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We are in the midst of a biological revolution. Molecular tools are now providing new means of critically testing hypotheses and models of microevolution in populations of wild, cultivated, weedy and feral plants. They are also offering the opportunity for significant progress in the investigation of long-term evolution of flowering plants, as part of molecular phylogenetic studies of the Tree of Life. This long-awaited fourth edition, fully revised by David Briggs, reflects new insights provided by molecular investigations and advances in computer science. Briggs considers the implications of these for our understanding of the evolution of flowering plants, as well as the potential for future advances. Numerous new sections on important topics such as the evolutionary impact of human activities, taxonomic challenges, gene flow and distribution, hybridisation, speciation and extinction, conservation and the molecular genetic basis of breeding systems will ensure that this remains a classic text for both undergraduate and graduate students in the field.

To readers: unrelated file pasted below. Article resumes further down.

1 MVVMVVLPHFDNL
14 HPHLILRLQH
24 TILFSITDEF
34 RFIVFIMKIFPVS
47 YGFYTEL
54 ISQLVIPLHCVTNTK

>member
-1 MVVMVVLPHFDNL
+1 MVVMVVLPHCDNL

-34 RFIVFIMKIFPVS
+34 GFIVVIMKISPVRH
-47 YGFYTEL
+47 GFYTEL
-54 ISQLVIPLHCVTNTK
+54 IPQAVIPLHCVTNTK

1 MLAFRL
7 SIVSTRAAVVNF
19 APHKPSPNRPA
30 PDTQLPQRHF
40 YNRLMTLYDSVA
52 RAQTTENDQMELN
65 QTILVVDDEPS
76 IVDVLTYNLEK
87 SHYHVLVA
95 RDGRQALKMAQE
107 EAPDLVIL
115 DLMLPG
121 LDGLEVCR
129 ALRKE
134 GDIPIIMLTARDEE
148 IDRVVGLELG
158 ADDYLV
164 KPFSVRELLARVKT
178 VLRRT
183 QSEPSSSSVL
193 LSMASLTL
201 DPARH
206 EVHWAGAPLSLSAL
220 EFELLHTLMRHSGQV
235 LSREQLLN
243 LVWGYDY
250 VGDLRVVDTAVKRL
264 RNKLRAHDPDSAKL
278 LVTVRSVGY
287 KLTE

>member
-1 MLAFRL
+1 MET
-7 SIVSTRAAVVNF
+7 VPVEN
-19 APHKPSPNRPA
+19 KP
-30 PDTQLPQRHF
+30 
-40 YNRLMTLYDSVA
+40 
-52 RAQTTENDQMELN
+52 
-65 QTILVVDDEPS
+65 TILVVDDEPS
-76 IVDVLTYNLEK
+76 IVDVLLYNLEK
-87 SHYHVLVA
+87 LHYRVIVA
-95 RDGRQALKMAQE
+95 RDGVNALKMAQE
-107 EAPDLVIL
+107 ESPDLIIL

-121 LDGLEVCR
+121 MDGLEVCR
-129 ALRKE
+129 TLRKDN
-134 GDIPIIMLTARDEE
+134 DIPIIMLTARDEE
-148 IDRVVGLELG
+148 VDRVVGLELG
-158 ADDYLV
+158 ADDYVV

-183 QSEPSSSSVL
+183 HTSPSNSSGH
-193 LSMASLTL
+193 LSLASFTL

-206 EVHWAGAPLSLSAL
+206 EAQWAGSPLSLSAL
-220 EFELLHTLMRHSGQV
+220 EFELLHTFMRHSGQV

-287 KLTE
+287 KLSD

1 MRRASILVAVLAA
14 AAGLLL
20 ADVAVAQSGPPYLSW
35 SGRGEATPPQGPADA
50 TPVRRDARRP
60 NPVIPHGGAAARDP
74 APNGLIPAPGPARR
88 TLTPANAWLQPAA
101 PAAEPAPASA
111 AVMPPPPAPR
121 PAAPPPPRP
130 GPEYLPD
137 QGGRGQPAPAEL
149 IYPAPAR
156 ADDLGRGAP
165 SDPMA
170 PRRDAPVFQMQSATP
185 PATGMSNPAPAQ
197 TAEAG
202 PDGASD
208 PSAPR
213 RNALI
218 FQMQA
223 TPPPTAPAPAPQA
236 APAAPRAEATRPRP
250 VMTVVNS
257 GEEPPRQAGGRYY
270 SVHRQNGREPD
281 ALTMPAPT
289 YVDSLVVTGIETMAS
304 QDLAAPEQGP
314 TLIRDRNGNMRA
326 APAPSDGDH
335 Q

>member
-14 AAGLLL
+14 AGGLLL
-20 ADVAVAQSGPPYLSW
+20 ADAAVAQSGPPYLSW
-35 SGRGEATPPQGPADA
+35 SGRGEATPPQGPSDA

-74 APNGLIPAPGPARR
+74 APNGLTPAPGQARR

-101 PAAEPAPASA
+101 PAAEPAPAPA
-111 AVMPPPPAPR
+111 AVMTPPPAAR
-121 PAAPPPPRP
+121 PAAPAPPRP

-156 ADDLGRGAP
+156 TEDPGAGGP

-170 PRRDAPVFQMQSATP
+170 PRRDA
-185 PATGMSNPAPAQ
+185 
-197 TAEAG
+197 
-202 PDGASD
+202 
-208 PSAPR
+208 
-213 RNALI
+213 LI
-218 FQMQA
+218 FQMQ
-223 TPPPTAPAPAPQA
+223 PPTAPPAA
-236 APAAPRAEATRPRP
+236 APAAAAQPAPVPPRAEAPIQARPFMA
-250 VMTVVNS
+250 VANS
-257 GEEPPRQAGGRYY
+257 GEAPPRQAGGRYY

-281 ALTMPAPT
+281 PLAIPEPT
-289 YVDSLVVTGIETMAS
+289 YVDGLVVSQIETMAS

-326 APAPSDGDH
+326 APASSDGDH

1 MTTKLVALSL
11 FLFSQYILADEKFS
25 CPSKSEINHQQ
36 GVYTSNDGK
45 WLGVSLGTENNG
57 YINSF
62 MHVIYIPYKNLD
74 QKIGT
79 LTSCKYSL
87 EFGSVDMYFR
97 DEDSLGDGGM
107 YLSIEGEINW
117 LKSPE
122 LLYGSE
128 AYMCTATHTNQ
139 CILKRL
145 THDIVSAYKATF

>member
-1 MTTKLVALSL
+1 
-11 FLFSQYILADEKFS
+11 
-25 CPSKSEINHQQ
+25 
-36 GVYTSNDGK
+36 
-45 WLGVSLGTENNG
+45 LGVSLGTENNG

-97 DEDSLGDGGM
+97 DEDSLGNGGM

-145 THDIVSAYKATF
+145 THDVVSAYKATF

David Briggs is Emeritus Fellow of Wolfson College at the University of Cambridge. He has a lifelong interest in evolution, genetics, conservation and taxonomy. He is also the author of Plant Microevolution and Conservation in Human-influenced Ecosystems (Cambridge, 2009), which won the British Ecological Society's 2011 Marsh Book of the Year award. Stuart Max Walters (1920-2005) - a former Fellow of King's College, Cambridge - was a renowned taxonomist and conservationist and author/editor of major works on the taxonomy and distribution of European plants, including Atlas of the British Flora, Flora Europaea and The European Garden Flora. He was Director of the University of Cambridge Botanic Garden from 1973 until his retirement in 1983.